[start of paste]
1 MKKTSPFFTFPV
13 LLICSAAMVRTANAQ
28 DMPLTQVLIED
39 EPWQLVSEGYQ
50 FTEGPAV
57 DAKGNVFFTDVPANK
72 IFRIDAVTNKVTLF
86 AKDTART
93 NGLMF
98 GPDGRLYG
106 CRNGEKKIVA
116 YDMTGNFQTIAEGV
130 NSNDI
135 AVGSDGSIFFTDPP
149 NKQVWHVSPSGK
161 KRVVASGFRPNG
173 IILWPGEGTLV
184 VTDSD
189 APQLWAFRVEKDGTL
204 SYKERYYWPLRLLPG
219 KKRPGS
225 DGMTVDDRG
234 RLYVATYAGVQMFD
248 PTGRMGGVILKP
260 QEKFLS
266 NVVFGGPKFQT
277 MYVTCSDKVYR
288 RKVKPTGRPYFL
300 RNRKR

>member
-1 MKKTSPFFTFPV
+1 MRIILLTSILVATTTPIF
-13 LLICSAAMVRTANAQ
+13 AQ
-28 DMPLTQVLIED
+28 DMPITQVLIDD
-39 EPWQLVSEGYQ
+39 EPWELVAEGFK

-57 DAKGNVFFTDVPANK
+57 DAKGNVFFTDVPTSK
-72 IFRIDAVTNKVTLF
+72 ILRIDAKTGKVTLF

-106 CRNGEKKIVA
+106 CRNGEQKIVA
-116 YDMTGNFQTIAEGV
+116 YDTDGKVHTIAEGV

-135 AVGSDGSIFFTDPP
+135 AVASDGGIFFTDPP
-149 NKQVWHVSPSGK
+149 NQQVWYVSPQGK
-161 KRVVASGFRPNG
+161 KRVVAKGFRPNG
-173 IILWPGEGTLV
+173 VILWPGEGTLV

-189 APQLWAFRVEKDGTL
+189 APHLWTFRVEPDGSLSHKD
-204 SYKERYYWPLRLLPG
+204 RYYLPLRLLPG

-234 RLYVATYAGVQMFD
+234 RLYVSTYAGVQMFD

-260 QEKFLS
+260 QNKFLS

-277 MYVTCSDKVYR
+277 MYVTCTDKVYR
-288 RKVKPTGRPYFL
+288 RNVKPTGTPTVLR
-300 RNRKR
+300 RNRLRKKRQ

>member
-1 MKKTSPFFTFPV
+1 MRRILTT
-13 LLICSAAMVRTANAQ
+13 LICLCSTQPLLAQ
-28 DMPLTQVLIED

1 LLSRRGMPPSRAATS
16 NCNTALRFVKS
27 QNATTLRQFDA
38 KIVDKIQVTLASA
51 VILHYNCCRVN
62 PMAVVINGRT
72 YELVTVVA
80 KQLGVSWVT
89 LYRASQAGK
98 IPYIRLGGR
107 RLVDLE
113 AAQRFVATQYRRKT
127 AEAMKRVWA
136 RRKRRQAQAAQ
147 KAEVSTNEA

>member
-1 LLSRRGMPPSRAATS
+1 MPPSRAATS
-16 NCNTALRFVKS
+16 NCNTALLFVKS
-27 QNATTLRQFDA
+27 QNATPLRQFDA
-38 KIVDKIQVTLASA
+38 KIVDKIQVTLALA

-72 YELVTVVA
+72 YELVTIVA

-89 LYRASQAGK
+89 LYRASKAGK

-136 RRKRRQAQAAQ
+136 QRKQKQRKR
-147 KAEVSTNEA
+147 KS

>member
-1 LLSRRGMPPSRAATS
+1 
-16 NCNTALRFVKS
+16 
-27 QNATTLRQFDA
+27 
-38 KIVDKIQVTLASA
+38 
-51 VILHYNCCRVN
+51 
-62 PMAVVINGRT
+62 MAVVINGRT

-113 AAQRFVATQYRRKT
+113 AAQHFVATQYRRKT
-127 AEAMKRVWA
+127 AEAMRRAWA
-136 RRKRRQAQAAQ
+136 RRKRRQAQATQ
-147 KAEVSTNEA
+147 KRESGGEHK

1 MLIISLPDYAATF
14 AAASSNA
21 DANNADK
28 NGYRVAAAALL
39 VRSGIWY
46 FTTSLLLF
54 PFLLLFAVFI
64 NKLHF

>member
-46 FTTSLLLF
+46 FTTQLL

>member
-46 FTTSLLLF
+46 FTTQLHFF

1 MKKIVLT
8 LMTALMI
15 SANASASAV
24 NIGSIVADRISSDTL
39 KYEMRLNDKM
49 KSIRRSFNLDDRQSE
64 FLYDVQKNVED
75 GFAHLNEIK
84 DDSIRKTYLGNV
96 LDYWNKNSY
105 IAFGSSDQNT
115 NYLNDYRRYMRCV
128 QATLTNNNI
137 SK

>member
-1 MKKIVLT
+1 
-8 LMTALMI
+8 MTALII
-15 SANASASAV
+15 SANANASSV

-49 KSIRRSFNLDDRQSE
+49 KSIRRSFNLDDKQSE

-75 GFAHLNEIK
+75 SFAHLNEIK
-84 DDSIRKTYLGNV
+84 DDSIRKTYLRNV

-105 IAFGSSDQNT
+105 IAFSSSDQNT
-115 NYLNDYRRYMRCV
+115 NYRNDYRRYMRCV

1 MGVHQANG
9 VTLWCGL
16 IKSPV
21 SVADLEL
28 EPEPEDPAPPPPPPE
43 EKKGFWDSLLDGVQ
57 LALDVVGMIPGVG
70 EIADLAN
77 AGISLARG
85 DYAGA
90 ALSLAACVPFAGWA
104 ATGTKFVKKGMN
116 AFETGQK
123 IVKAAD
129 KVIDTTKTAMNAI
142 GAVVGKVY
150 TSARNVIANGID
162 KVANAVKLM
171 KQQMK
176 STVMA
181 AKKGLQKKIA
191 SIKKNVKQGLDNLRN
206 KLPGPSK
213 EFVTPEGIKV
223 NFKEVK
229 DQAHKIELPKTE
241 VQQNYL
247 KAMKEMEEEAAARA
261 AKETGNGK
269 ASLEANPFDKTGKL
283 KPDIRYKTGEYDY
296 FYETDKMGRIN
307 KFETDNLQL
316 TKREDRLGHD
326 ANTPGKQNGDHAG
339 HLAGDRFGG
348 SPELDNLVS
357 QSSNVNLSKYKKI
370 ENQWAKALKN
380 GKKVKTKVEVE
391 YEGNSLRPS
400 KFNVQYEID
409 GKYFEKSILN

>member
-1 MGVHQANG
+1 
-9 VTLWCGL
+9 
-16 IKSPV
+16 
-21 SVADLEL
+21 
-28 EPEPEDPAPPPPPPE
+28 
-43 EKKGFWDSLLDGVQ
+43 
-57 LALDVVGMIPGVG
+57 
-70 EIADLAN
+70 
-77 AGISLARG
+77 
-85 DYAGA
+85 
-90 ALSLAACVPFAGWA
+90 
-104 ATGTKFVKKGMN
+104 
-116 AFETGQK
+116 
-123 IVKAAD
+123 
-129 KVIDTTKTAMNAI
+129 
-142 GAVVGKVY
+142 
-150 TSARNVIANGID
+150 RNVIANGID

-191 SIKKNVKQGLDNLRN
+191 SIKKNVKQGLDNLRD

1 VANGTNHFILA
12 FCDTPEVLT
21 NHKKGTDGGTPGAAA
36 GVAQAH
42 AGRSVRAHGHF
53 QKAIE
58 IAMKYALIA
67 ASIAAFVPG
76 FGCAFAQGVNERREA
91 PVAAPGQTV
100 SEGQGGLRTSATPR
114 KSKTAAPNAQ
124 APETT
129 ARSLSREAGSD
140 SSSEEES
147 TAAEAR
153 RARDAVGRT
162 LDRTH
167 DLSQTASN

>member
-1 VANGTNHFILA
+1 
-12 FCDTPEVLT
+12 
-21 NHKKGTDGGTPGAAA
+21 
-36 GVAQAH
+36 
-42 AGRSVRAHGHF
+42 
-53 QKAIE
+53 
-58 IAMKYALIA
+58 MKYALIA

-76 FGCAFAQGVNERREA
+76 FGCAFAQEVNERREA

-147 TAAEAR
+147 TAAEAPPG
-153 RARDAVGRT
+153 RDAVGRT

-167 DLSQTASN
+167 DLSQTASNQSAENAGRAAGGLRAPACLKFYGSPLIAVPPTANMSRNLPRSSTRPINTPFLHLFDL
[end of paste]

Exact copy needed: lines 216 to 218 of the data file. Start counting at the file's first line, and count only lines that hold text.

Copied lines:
>member
-1 MGVHQANG
+1 